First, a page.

He also holds an Open era record of 19 titles on grass. In fact, Federer has won as many titles in Halle alone (10) as Sampras won on grass in his career, including Wimbledon.
Federer didn’t lose a match on grass court from the start of 2003 Halle until his loss against Rafael Nadal in the 2008 Wimbledon final. He has also won a record 34 straight sets on grass twice, once in 2005-06 and then in 2017-18.
Bjorn Borg has the unique distinction of featuring prominently on the list of great players on clay as well as grass. With six French Open titles and five consecutive Wimbledon titles in the 1970s, it’s hard to say which was his most favoured surface.
While the Swede never lost a single French Open final, he lost his sixth straight Wimbledon final to arch-rival John McEnroe in 1981 and didn’t play there again. At the same time, his titles in London came against some of the most adept grass court players including Jimmy Connors, Ilie Nastase and McEnroe. Remember, Borg retired at just 26.
A base-liner who played a topspin-heavy game, Borg adapted his game admirably for grass and he developed a serve that is often considered a very underrated weapon. Although he had a short career, his evolution on grass was tremendous.
One of Borg’s career highlight was perhaps among the best finals played at Wimbledon: a 1-6, 7-5, 6-3, 6-7 (16-18), 8-6 victory over McEnroe in 1980 that had a 22-minute fourth-set tiebreaker. Apart from his clay-court streaks, he also won 41 consecutive matches at Wimbledon till 1981, a streak later broken by Federer. He finished with a 67-13 record on grass.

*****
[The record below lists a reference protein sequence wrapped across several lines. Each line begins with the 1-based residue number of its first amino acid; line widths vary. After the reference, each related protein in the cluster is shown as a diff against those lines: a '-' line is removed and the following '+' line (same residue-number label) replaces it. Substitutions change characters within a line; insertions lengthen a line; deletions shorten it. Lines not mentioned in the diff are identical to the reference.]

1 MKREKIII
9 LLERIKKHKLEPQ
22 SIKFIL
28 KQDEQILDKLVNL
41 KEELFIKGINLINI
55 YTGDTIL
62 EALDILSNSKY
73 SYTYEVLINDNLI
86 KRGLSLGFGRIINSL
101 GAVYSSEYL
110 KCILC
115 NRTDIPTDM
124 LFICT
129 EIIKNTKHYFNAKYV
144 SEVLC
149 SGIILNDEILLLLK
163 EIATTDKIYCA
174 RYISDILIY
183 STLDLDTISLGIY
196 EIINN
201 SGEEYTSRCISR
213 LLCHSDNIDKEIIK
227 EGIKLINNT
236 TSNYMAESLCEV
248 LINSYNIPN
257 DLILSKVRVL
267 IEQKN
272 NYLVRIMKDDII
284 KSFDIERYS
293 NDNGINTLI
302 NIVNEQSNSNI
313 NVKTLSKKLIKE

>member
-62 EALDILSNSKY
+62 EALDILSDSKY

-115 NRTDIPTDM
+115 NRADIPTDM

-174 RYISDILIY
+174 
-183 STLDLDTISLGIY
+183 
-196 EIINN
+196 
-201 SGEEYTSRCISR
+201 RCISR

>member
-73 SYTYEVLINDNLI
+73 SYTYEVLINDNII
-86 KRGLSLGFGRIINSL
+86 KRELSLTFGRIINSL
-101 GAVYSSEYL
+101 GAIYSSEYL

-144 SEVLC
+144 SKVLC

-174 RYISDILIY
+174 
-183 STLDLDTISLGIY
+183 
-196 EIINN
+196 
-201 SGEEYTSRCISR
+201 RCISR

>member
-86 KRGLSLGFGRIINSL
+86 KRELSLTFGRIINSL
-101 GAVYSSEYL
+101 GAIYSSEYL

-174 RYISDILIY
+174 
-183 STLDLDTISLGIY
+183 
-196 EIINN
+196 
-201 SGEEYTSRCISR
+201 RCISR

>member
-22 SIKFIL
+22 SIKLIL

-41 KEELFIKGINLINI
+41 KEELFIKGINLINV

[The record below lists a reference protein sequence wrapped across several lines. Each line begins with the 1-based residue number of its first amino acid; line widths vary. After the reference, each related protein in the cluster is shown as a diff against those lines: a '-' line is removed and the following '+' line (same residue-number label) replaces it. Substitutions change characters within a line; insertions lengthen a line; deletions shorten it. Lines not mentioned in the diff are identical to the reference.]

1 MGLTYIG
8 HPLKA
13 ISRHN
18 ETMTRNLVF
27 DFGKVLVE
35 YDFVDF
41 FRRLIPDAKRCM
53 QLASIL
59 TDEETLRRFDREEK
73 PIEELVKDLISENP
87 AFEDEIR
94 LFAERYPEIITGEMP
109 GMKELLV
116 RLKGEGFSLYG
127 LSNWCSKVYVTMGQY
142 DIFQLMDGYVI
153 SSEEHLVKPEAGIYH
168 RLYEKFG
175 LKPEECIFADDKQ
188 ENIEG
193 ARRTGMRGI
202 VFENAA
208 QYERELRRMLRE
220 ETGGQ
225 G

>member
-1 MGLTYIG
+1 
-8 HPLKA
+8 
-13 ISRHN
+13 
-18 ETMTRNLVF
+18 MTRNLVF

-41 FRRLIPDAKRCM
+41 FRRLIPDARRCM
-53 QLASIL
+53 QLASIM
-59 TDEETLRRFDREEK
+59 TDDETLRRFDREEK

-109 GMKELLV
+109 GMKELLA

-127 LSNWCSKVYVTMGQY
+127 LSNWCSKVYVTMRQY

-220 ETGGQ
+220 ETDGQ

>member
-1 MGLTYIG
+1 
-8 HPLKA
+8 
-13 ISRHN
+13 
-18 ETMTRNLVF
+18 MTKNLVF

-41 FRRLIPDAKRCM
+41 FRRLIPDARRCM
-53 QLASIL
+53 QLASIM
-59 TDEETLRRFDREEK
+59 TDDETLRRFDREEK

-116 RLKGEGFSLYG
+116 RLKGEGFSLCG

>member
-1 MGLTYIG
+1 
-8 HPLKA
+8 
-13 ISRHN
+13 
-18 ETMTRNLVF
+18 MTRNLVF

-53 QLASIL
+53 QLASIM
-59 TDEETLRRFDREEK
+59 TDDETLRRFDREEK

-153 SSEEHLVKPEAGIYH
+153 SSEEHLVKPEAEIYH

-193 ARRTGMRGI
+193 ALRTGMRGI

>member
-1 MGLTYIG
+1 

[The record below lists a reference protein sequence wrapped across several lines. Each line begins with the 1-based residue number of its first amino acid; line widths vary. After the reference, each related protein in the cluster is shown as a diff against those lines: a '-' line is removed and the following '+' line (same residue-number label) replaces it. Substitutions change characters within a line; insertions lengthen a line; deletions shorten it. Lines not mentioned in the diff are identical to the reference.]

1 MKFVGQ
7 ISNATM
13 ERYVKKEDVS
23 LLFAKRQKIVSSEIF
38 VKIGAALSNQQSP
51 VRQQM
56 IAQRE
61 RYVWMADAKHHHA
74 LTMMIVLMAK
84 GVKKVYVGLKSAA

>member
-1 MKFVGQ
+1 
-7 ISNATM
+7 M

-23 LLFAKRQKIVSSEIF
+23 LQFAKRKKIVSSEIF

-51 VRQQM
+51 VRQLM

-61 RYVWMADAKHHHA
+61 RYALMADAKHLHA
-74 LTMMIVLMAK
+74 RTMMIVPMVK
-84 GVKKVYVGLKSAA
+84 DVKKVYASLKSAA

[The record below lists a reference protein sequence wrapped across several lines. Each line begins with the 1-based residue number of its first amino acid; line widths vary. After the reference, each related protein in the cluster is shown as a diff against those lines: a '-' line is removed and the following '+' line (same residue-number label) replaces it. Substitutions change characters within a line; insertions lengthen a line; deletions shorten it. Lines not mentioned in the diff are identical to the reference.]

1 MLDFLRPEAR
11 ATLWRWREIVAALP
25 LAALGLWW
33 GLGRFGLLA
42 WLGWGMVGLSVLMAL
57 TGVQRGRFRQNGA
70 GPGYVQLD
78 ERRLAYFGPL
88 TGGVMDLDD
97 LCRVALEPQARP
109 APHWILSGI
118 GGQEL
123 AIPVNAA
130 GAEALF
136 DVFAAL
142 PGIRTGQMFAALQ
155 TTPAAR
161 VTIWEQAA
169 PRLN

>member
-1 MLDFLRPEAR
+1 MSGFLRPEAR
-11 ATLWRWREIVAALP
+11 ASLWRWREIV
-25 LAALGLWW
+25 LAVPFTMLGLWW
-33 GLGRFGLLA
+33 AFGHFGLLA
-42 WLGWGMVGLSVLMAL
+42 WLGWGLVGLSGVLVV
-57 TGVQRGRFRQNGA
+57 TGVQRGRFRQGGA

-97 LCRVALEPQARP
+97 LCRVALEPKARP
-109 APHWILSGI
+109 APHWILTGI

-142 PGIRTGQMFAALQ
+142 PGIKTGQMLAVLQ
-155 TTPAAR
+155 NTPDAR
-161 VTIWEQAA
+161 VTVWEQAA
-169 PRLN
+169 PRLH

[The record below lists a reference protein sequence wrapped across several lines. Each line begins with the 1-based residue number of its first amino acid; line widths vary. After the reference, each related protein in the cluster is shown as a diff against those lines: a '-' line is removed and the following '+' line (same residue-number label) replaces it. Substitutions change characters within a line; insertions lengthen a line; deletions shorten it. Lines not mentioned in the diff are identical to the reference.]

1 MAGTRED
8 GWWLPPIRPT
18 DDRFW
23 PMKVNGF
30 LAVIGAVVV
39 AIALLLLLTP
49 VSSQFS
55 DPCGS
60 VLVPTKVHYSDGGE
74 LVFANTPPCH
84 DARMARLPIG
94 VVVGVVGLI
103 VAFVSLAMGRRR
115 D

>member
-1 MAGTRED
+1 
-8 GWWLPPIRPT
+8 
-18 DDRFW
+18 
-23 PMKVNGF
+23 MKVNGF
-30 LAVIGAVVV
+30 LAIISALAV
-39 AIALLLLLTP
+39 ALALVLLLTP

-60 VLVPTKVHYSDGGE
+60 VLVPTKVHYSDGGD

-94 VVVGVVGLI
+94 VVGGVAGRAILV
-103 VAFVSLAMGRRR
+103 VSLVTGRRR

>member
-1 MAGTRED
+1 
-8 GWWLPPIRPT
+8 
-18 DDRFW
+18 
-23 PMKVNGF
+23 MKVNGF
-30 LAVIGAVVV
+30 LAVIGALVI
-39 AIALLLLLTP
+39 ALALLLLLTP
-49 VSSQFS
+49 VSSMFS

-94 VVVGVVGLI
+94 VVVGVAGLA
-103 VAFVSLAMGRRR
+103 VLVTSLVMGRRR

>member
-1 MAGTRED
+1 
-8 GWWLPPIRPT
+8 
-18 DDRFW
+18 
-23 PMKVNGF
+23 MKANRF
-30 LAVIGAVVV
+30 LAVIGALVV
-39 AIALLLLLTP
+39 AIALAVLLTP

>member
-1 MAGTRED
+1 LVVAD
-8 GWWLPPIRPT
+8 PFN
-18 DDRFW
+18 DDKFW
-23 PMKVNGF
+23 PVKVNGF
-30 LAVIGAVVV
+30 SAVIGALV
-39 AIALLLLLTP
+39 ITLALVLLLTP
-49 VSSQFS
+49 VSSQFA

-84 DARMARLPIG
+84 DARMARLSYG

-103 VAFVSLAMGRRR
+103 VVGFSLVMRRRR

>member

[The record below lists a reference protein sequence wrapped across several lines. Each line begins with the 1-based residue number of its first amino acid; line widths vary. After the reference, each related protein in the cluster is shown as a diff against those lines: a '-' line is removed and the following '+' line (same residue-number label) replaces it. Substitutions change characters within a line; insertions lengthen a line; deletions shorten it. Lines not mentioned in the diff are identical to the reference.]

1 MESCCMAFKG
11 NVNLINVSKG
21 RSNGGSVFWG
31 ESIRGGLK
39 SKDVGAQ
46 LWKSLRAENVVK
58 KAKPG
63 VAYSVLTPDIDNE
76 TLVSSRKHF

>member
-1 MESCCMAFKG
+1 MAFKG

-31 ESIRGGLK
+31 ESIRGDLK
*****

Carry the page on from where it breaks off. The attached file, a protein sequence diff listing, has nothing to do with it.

The youngest Wimbledon male champion at 17, Boris Becker won three titles and finished with four runner-up plates and a solid 71-12 record at the grass-court Major.
Wimbledon, where he won half of his six Grand Slam titles, was always a bit of a mixed luck for the German. He played the Championships for 15 years and reached the final on seven occasions. After breaking through as an unseeded champion in 1985, an 18-year-old Becker defended his title by beating Ivan Lendl in the final. He won his third title against Stefan Edberg, another grass court star and a fierce rival who beat him for both his Wimbledon trophies. But he also lost a final to Michael Stich and then to Sampras in 1995, a decade after his first title.
The German finished with a 116-25 record and his haul of seven grass court titles (five runner-up) also includes four singles titles at Queen’s.
The leader of longevity on the ATP Tour, Jimmy Connors had the most number of grass court wins before Federer surpassed him in 2019.
In his 20 Wimbledon outings, he had a record of 84-18 with two titles from six finals. He also won the Wimbledon doubles title in 1973 with Nastase. But Connors also played and won the other Grand Slams on grass. The American won the Australian Open and the US Open in 1974 when both were played on grass courts, along with Wimbledon. He reached nine Grand Slam finals on grass and his losses came against the likes of Borg, McEnroe and Arther Ashe.
His grass court record of 185-38 puts him in second spot in the list of overall wins. Of his record 109 ATP titles, nine came on grass with trophies at Queen’s Club in 1972, 1982 and 1983, Manchester in 1974, Nottingham 1976, and Birmingham 1978.
John McEnroe: three Wimbledon, eight grass titles and an overall record of 121-20.
Novak Djokovic: five Wimbledon, six grass titles and an overall record of 95-18.